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3 of 6 people found the following review helpful
2.0 out of 5 stars "I can't talk without thinking, not being a lawyer.", 30 Aug 2010
By 
Humpty Dumpty (Wall St, Upton Snodsbury) - See all my reviews
This review is from: The Return Of Frank James [DVD] (DVD)
How exciting to review a film that's galloped in under the radar of both Trevor Willsmer and Bob Salter, the Pat Garrett and Billy the Kid of Amazon reviewers!

This is the entirely fictional sequel to 20th Century Fox's Jesse James of the year before (1939) and like most sequels (though eg. look how Henry IV pt 2 outshines pt 1), it's inferior to its older sibling in just about every aspect.

The storyline, the hunt by Jesse's younger brother Frank (Henry Fonda)) for the Ford Brothers, the low-down killers of JJ, never gets out of a trot even into a canter. This Frank is just too reasonable and well-behaved a guy, more of a health and safety officer or a school lollipop man than a vengeful gunman. When he finally bares his teeth and draws his Colt I didn't believe a word of it; I almost expected the gun to turn out to be a water pistol. The script is no more than workmanlike and the Fritz Lang direction ponderous (not for the first time: his Western Union two years later was - I'll be kind - insipid. It and The Return of Frank James share the same odd tone, a mix of seriousness and farce. The use of farce as a surrogate for genuine humour is a sure sign of a writer or director, like Lang, who has no sense of humour).

Whereas the original JJ has a nice sense of the outdoors, this whole thing is too studio-bound, with clumsy use of back projection in the chase sequences and elsewhere. Until they popped up on the range at the 60 mins. point, I was beginning to think Fonda and his kid brother (Jackie Cooper) had clauses in their contract or maybe electronic tags barring them from setting foot outside the Los Angeles city boundary. The first shootout inexplicably ends abruptly just as it's getting into its stride, and the second one is a damp squib. If you've seen the early shootout in Hangman's Knot (1952), let alone the denouements of Yellow Sky (1948) or The Naked Spur (1953), then these here will cut no ice.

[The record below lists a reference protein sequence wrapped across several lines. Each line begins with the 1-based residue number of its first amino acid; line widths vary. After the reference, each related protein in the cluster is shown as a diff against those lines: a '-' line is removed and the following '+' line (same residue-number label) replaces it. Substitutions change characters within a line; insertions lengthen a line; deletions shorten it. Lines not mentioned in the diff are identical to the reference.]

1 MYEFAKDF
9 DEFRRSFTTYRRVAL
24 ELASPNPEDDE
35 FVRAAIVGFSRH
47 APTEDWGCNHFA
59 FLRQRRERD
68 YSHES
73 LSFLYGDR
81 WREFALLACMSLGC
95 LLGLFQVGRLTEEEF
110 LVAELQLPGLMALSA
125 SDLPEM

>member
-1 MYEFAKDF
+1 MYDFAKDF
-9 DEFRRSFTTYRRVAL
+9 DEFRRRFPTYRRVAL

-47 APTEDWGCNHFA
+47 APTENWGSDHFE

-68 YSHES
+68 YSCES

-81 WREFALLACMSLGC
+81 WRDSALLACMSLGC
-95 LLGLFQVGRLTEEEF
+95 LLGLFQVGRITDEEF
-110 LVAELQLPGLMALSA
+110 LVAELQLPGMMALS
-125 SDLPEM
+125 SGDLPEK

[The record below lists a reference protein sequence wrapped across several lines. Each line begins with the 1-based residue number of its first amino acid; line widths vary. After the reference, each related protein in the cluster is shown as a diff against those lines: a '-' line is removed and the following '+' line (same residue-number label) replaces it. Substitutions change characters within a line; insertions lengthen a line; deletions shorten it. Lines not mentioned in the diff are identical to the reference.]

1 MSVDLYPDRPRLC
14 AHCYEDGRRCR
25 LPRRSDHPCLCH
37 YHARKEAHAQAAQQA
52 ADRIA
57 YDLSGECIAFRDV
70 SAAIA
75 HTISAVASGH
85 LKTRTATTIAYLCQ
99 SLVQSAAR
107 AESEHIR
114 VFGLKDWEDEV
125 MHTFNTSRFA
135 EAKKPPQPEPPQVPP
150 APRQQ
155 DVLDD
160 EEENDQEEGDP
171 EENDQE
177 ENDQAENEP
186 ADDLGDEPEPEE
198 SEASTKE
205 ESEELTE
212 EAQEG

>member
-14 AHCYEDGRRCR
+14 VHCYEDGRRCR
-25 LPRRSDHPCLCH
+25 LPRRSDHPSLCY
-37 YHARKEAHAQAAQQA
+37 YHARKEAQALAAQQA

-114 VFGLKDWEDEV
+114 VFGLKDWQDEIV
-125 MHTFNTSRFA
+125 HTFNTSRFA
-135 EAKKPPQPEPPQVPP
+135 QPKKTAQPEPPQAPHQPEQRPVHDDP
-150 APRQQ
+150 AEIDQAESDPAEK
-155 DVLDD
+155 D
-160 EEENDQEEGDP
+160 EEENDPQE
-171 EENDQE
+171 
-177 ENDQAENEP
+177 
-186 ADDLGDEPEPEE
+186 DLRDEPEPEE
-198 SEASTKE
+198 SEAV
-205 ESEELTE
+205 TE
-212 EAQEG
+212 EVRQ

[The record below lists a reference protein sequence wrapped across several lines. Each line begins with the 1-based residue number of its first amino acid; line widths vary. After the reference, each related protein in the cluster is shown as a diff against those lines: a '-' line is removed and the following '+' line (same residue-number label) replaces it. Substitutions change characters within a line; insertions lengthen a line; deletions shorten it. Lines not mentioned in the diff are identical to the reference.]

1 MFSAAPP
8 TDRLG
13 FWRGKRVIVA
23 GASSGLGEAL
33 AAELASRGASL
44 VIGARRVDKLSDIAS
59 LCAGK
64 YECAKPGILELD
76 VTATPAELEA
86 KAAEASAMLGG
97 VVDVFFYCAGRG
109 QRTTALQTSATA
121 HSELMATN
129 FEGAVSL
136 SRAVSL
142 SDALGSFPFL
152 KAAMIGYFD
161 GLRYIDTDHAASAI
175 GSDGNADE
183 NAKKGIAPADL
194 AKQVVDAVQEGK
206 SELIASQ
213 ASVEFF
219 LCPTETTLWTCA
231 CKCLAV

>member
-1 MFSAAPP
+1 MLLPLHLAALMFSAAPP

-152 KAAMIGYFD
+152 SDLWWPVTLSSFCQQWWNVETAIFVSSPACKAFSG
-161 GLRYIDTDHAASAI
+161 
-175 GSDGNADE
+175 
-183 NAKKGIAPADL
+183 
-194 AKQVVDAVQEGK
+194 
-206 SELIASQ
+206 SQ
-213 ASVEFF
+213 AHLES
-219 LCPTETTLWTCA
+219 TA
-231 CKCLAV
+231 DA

Perhaps worst of all, the acting styles of the cast are all over the place. Henry Fonda's trademark quiet intensity is here watered down to something approaching a vacuum at the heart of the movie. The contrast between him and the clownish Henry Hull playing an intemperate newspaper editor turned lawyer through a hand-held tannoy system is plain bizarre. The railroad detective on Fonda's tail is almost as bad, and ex-child star Jackie Cooper is all at sea as the kid brother. This leaves poor Gene Tierney as the final lifeboat to keep the film from foundering on the rocks. But at the age of 19 and in her first picture she's unsurprisingly not up to the job. It doesn't help that her role is a narrative sideshow and that her final perfunctory parting from Fonda is pure bathos - the studio became fearful of a possible lawsuit by Frank's widow and/or son - but she sparkles womanfully and as one would expect she looks gorgeous in silver and grey, though even in this respect this Fox Cinema Classics Collection R1 release (no extras) is a flop, the Technicolor looking bleached; nothing like the richness of Jesse James.

Diehard western fans will no doubt want to catch this, though everyone else can give it a miss. Dammit, looks like Pat Garrett and Billy the Kid have had the last laugh.........
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0 of 1 people found the following review helpful
5.0 out of 5 stars for my dad, 20 Sep 2013
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This review is from: The Return Of Frank James [DVD] (DVD)
my dad wants it for his birthday as this is one of his favourite films im not a fan of westerns but my dad will enjoy it
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0 of 1 people found the following review helpful
5.0 out of 5 stars my dad wanted this, 14 Aug 2013
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This review is from: The Return Of Frank James [DVD] (DVD)
my dad has always loved watching westerns and has quite a collection but he does'nt have this as it was his favorite western but now he has it he can enjoy watching as much as he wants
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0 of 1 people found the following review helpful
5.0 out of 5 stars Great western, 21 Jan 2013
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Super western,with great actors and a very good,lovely scenery, and the product was very quicly sentVery pleased with the Dvd
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0 of 1 people found the following review helpful
5.0 out of 5 stars the return frank james, 25 May 2011
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This review is from: The Return Of Frank James [DVD] (DVD)
i am a western fan this is one of the best westerns ever made along with jesse james,shane,shenendoah,and many more cracking dvd